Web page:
Back to business: background is acrylic paints in teal/brown/black – I think they were part brayered on, part swiped. Main word is stamped in Hickory Smoke Distress Paint. Rest of text in Sharpies.
I’m taking part in Online Card Classes’ Background Check, and it’s Day 1, and time to get inky! Some of the techniques aren’t new to me, but a couple are, and a great addition to my mixed media arsenal. Here are the highlights of this afternoon’s play:
I have to admit the cloud on the sunset was a happy accident – my not so low-tack tape happened to tear off my carefully blended area, so a little more ink and a cloud was born! The metallic like sheen on the purple image is also accidental – the Hero Art Ombré pads do seem to have an unpredictable effect when used direct to paper.
I promise this is the last page (for now) with the wooden block prints – just in case you’re getting bored… I’ve got enough done now to demonstrate what can be done with them at my Art Journal Session at the beginning of August. This one is a little more of a creative statement highlighting the quotation – I love how the Walnut Stain Distress Ink rubbed over the collaged speech bubbles has made them look grubby as well as making them recede into the background. Enough said, I think.
Another journal page using my new wooden block stamps – they work so well with the Dylusions paint. It’s just the right consistency to cover the stamp, stick to the page, and not squidge everywhere. Unfortunately it wasn’t quite the same when I used rubber stamps, which squeezed the paint away giving me the tramline outline that I then had to fill in with a paintbrush.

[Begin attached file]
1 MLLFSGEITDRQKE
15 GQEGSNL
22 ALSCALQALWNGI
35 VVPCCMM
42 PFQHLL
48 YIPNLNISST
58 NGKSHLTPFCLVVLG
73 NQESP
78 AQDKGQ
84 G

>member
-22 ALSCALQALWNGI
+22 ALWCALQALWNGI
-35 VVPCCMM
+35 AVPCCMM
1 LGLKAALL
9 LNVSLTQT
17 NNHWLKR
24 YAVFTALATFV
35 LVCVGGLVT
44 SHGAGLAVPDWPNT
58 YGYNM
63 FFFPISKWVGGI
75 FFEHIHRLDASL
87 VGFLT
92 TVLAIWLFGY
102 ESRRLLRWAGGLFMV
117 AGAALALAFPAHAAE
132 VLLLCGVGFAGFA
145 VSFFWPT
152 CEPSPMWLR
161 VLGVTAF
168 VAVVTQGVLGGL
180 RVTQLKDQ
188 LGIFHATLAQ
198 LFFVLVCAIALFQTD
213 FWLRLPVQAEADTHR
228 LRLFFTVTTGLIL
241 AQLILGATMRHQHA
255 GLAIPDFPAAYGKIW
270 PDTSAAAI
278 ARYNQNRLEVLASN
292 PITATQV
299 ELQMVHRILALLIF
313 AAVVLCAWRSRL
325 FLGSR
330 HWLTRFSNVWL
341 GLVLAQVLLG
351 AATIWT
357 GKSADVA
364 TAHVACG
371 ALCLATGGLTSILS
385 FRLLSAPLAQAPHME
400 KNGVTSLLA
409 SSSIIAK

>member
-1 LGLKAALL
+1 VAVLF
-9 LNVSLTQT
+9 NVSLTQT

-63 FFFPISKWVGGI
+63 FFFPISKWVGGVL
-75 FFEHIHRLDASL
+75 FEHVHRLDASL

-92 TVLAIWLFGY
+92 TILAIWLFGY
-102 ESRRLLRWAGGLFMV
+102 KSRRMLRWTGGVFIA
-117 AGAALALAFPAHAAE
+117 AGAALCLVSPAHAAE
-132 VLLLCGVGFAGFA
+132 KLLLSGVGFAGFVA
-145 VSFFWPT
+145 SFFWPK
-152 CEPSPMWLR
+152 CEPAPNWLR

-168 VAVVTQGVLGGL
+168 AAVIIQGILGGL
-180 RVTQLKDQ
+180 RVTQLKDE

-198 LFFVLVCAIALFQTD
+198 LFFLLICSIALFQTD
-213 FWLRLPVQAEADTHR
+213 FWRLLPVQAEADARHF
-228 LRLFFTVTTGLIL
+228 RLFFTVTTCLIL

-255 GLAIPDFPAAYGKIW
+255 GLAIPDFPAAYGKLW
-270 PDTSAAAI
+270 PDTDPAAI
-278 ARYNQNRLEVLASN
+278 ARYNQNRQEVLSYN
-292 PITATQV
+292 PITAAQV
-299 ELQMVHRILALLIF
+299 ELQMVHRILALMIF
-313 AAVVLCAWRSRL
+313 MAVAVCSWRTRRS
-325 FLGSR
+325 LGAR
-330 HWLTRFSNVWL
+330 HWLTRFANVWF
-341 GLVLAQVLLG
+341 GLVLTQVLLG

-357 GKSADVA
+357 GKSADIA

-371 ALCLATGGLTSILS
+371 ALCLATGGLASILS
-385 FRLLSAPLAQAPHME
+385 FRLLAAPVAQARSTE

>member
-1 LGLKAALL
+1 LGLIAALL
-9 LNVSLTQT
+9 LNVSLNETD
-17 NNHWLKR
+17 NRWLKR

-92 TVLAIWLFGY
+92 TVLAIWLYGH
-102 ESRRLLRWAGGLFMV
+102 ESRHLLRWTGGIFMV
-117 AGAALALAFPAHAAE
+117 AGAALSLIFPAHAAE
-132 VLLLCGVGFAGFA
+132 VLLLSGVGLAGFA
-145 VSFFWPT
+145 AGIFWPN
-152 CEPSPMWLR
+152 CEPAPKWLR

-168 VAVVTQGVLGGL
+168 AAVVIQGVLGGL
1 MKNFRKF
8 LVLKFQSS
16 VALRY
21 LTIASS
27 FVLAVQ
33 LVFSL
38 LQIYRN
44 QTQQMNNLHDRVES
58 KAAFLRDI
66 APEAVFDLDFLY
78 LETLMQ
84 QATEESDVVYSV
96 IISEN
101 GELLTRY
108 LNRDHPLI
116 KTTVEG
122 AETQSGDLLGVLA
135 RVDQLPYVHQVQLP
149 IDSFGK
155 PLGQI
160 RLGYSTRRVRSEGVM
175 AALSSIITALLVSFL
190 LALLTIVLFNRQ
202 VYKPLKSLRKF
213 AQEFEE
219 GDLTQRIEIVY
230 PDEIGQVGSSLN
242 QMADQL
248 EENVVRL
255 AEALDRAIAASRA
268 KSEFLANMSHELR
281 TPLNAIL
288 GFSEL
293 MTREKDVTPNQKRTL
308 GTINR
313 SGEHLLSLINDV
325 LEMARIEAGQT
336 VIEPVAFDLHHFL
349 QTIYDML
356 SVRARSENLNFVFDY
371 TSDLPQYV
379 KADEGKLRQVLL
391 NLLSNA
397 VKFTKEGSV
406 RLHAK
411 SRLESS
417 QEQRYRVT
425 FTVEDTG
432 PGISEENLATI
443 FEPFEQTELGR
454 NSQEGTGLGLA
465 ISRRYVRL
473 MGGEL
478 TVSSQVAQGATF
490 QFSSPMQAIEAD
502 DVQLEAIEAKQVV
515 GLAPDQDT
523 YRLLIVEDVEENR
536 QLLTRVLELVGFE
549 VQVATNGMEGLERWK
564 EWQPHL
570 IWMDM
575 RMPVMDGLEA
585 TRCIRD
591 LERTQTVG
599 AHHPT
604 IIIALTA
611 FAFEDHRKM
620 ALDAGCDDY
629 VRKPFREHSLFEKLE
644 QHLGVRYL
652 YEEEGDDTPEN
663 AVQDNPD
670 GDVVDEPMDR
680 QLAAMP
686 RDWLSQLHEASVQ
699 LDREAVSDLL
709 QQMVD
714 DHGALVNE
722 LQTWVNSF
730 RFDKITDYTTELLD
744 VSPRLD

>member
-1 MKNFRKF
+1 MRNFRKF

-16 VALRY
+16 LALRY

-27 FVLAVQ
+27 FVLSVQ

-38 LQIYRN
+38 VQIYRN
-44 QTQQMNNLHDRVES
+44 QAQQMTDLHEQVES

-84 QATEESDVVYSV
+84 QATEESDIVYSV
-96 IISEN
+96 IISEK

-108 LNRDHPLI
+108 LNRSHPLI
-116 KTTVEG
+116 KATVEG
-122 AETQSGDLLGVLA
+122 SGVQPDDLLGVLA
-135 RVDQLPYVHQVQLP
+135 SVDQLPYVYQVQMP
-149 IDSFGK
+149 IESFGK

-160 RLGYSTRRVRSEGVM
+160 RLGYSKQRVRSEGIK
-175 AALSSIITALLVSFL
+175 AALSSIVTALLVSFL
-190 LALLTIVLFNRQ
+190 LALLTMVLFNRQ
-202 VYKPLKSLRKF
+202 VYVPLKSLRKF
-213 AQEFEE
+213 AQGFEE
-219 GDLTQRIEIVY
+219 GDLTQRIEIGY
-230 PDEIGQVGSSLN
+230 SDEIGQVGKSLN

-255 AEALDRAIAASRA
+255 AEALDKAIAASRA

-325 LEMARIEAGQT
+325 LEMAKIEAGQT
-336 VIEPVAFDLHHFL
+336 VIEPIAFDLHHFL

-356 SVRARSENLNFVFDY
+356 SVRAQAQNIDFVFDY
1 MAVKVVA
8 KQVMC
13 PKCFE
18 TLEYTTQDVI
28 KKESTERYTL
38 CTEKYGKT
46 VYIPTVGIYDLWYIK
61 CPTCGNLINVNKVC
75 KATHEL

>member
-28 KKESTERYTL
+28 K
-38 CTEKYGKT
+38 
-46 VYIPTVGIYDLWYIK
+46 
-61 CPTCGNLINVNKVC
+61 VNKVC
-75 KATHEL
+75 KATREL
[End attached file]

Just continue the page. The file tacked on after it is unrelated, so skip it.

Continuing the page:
More block printing with my new wooden blocks – this time in Dylusions Crushed Grape and White Linen acrylic paints over a brown/pink/orange acrylic paint background. I’ve added shading with water-soluble graphite and Vintage Photo/Walnut Stain Distress Inks. The text is drawn freehand with Signo Broad white gel pen and embellished with the fine tip version.
The spacing of everything is unplanned when I start… it just so happened that four of the blocks fitted in the height of the page, and the fold breaks the pattern and fools the eye, so it’s not immediately obvious there’d have been an overlap if it had been on a flat sheet of A4. I printed the vertical white framing first, and then spaced the horizontal accordingly. How I manage to fit in the text whilst worrying (ha!) that I’m going to miss out a letter or misspell the word is beyond me, but I seemed to have managed it.